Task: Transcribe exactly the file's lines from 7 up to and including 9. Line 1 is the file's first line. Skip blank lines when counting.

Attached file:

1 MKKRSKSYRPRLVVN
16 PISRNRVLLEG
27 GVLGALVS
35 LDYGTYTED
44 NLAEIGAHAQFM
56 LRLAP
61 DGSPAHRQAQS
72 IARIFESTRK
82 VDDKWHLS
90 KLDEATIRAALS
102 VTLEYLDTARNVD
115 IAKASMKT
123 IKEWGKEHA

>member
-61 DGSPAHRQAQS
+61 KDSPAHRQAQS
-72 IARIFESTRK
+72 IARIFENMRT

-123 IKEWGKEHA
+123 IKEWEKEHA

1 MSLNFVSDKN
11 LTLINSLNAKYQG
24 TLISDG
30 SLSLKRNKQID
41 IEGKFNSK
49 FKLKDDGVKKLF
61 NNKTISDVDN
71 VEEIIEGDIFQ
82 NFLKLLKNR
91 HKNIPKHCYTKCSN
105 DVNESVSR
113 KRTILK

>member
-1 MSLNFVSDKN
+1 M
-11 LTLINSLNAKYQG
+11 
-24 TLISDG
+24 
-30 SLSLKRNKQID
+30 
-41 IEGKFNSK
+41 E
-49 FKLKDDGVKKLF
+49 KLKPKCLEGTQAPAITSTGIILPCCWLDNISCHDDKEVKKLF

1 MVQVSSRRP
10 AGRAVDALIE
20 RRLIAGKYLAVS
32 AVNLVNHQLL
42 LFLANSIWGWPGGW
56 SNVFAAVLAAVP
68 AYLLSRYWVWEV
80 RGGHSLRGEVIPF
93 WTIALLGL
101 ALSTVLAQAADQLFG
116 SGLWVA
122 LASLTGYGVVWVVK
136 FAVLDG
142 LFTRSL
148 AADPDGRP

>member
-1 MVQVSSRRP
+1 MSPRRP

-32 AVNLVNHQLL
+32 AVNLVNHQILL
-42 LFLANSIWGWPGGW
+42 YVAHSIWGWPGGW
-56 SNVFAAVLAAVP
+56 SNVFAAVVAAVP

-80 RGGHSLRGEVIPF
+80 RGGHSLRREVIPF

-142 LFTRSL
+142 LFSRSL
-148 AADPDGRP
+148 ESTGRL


61 DGSPAHRQAQS
72 IARIFESTRK
82 VDDKWHLS